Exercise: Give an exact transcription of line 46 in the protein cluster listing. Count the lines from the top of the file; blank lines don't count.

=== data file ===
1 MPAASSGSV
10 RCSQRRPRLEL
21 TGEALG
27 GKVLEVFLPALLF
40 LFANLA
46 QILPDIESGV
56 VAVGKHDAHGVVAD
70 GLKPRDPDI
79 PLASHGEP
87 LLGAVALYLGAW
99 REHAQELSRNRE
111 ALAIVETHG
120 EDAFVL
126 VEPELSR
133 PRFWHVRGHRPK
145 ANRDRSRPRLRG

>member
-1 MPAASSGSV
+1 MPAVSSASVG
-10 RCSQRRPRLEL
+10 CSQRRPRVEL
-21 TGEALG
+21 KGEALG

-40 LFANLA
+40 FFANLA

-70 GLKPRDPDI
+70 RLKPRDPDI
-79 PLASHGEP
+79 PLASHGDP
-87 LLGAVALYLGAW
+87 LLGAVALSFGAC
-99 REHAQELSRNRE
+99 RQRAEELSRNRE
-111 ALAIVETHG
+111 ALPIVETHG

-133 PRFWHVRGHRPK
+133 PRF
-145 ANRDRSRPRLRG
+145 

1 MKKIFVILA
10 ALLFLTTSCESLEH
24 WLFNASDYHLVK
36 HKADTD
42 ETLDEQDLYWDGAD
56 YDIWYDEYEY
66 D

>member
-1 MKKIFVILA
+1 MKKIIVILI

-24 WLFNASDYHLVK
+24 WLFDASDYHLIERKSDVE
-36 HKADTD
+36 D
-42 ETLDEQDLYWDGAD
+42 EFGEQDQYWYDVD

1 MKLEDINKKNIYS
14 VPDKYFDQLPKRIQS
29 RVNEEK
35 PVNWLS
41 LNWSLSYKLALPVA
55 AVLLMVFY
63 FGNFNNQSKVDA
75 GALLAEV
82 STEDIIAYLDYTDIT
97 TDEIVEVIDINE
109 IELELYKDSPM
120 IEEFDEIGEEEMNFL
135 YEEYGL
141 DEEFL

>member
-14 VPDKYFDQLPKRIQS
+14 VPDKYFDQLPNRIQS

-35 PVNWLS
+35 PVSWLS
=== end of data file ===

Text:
66 D